In the first quarter of 2015, nearly 2,000 small businesses were sold. The median sale price was $200,000, up from $175,000 the year before.¹
As a business owner, ascertaining the value of your business is important for a variety of reasons, including business succession, estate tax estimates, or qualifying for a loan.
There are a number of valuation techniques, ranging from the simple to the very complex. Outlined below are three of the different approaches to valuing a business.
Business valuation is not just a formulaic exercise. For instance, there is a value to the business of being a “going concern” as opposed to the start-up alternative. Ownership percentage will also matter; purchasing a minority share that has limited control may result in a discount to the actual value. The prospects for the business impact value. A greater premium will likely apply to a company engaged in a leading-edge technology than to one involved in a mature market.
Valuing a small business is not an exact science. Some aspect of the valuation may be debatable (e.g., the remaining life expectancy of a machine), while other aspects may be positively subjective (e.g., the value of the company’s reputation).
The true value of anything can only be determined when a willing seller and a willing buyer agree on a price of exchange. As a consequence, any valuation exercise may yield only a rough estimate.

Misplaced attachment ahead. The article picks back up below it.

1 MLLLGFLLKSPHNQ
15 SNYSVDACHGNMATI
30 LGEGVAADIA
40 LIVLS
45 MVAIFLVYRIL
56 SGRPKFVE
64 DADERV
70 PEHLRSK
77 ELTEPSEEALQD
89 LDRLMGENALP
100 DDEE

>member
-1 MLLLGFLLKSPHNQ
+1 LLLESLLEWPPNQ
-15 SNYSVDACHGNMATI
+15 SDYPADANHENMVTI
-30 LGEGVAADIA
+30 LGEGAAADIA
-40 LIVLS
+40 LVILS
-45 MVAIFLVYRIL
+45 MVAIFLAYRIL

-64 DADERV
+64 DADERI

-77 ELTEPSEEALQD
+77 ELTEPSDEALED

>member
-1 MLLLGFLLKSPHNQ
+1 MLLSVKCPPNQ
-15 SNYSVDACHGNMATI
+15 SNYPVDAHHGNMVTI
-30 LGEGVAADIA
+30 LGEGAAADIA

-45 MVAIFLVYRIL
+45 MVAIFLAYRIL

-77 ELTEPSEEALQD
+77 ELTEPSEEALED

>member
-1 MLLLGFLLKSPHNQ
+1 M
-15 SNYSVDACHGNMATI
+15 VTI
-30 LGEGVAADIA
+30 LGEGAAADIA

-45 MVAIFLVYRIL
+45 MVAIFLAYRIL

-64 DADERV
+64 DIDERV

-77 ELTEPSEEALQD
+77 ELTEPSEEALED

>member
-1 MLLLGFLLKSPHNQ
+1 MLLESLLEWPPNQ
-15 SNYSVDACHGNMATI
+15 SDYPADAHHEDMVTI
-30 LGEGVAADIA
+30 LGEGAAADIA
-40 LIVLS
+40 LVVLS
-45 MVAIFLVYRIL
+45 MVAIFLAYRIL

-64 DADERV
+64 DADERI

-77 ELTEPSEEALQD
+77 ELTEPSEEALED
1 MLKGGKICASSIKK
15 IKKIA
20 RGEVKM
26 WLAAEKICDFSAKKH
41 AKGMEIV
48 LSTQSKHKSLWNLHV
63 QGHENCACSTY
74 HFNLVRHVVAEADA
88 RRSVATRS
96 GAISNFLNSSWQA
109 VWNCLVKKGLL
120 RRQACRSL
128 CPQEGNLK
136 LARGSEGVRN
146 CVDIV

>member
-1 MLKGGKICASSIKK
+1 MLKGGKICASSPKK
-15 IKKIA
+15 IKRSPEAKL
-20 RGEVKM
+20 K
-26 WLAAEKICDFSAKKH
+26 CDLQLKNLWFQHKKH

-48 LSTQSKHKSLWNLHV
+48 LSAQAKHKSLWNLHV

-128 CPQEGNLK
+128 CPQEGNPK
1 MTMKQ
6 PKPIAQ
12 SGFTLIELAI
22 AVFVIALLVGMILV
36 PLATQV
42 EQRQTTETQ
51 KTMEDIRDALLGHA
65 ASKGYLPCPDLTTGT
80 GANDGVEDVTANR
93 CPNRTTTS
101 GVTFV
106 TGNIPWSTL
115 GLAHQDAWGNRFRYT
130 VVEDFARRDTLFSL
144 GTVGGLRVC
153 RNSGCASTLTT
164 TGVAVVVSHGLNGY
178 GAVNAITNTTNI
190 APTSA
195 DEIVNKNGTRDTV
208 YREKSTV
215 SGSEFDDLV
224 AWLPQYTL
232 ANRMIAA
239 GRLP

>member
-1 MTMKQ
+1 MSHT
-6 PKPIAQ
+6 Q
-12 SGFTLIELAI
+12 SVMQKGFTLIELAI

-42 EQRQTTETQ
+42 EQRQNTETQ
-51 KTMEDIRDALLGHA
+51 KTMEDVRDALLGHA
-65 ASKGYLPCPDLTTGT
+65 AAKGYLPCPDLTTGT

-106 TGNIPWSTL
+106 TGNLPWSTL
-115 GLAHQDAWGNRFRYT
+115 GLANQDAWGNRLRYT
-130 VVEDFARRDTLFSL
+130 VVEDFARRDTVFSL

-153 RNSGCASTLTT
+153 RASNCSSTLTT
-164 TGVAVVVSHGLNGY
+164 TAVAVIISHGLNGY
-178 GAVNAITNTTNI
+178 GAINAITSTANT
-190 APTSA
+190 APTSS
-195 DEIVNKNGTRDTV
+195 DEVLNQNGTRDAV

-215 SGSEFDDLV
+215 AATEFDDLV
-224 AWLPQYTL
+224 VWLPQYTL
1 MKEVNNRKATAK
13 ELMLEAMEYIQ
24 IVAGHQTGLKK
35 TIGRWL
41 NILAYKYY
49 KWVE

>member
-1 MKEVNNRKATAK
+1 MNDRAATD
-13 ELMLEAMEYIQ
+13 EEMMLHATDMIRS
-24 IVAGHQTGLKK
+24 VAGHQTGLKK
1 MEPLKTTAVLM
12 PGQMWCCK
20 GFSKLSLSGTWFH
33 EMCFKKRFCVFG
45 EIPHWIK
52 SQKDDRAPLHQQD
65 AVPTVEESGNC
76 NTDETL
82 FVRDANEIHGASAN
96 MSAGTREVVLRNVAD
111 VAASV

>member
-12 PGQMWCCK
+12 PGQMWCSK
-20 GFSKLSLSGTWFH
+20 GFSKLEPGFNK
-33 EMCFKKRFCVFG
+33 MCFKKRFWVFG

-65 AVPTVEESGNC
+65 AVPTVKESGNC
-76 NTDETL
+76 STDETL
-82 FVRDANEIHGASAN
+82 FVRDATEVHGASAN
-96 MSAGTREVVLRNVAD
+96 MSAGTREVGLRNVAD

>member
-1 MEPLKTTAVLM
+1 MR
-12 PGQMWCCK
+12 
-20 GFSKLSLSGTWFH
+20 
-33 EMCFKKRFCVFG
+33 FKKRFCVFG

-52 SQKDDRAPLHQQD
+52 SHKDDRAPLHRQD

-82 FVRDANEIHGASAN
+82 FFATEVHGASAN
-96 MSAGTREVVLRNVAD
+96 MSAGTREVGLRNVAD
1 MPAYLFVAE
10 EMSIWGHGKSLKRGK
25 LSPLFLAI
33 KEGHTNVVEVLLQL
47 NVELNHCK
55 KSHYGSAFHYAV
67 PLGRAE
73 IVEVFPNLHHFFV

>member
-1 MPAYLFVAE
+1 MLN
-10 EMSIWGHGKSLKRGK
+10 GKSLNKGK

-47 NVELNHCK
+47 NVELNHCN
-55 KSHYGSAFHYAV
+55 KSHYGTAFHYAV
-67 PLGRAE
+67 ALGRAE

Before moving forward with a business valuation, consider working with legal and tax professionals who are familiar with the process. Also, a qualified business appraiser may be able to offer some valuable insight.
The content is developed from sources believed to be providing accurate information. The information in this material is not intended as tax or legal advice. It may not be used for the purpose of avoiding any federal tax penalties. Please consult legal or tax professionals for specific information regarding your individual situation. This material was developed and produced by FMG Suite to provide information on a topic that may be of interest. FMG Suite is not affiliated with the named broker-dealer, state- or SEC-registered investment advisory firm. The opinions expressed and material provided are for general information, and should not be considered a solicitation for the purchase or sale of any security. Copyright 2017 FMG Suite.